Selecting a bike rack can be a daunting experience. With so many different options and brands available, sorting through all your potential choices can be quite time-consuming. Many factors can come into play when narrowing down what bike rack will work best for you. Having been a cyclist for over 30 years now, I’ll try to share some of my experiences with you and more specifically, how it relates to selecting a rack for your RV.
Criteria to think about to help you narrow your search are:
- Ease of use
- RV Certified
I’ll touch specifically on a few of these topics to hopefully assist you in determining the best bike rack for you.
Many different types of racks are on the market these days. Everything from roof-mounted racks, hitch racks, horizontal and vertical styles to even enclosed bike carriers or cargo racks. Before owning an RV I always used a roof rack mounted to my vehicle. These racks are great options for a car, but can be difficult for an SUV and definitely not suited to the height of an RV. While some of us travel with a toad vehicle, this could potentially be an option for you. The great thing about a roof rack is that if you do have a toad, you could easily drive your bikes to a more appropriate location to start your ride. With that being said, roof racks are typically designed to carry lighter, non-motorized bikes, so lifting the bike off and on the rack is not an issue. If you happen to travel with an SUV as your toad vehicle, an inside bike fork mount could also be an option (again, this is assuming you are able to lift the bike to place inside the vehicle).
I believe for the audience of this blog, most of us will be looking at some type of hitch mount. There are many options and brands when it comes to hitch-mounted racks. If you have a toad vehicle, the hitch-mounted rack could also be attached to your toad versus directly to the RV. In our case, I’ve used three different types of hitch racks since owning our 2016 Unity. Our first bike rack was a cargo rack with bike-specific mounts added to it, which allowed us the convenience of carrying two bikes (we did have to un-mount the front wheels, but also had wheel carriers attached to the rack so that bikes and wheels were fully secured). This also provided the option in the event we didn’t bring the bikes to carry other items on the cargo rack.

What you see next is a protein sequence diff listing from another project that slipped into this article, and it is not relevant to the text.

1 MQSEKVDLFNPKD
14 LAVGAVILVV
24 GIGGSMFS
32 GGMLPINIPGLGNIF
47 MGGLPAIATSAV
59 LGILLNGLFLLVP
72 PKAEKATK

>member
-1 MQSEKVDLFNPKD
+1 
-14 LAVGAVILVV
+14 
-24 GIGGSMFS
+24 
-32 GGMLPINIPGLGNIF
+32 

I eventually got rid of the cargo rack option and switched to a true hitch rack capable of carrying 2-4 bikes, with the additional rack add-ons. Hitch rack options are probably the most popular and many different brands and styles exist. This rack has been our primary rack option and works very well; it’s light and easy enough to move from the RV to our SUV, and can be folded upright when not in use. This type of rack also supports all bike types, and is even capable of managing the weight of electric bikes (though each brand will need to be evaluated separately to determine its weight load capabilities). When considering a hitch rack there are primarily two options, platform-style and hanging (mast-style).
Typically, the mast-style is less expensive and provides a hanging system of sorts for your bikes. This means that the bike may be suspended on the rack via one or two contact points. The typical issue with these types of racks is that the bike can sway, and you may need to take extra precautions to prevent the bikes from swinging into each other and/or your vehicle. I prefer to use the platform style that secures each bike separately where the wheels are supported and secured into place. These types of racks do not allow bike sway and typically do not touch the frame area, preventing any type of damage to the frame’s paint job.
The cost of racks can vary significantly, depending on the type, brand, quality, and functionality. You can find racks within the $100 US dollar range, but can also easily find higher-end quality and brand racks in the $1,500 US dollar range. My experience is that the more expensive racks provide better quality, functionality, and security features. Even so, I’ve had friends transport $10,000 bikes on inexpensive versions of racks with no issues (not something I’d feel comfortable doing, but they felt confident in their rack choice).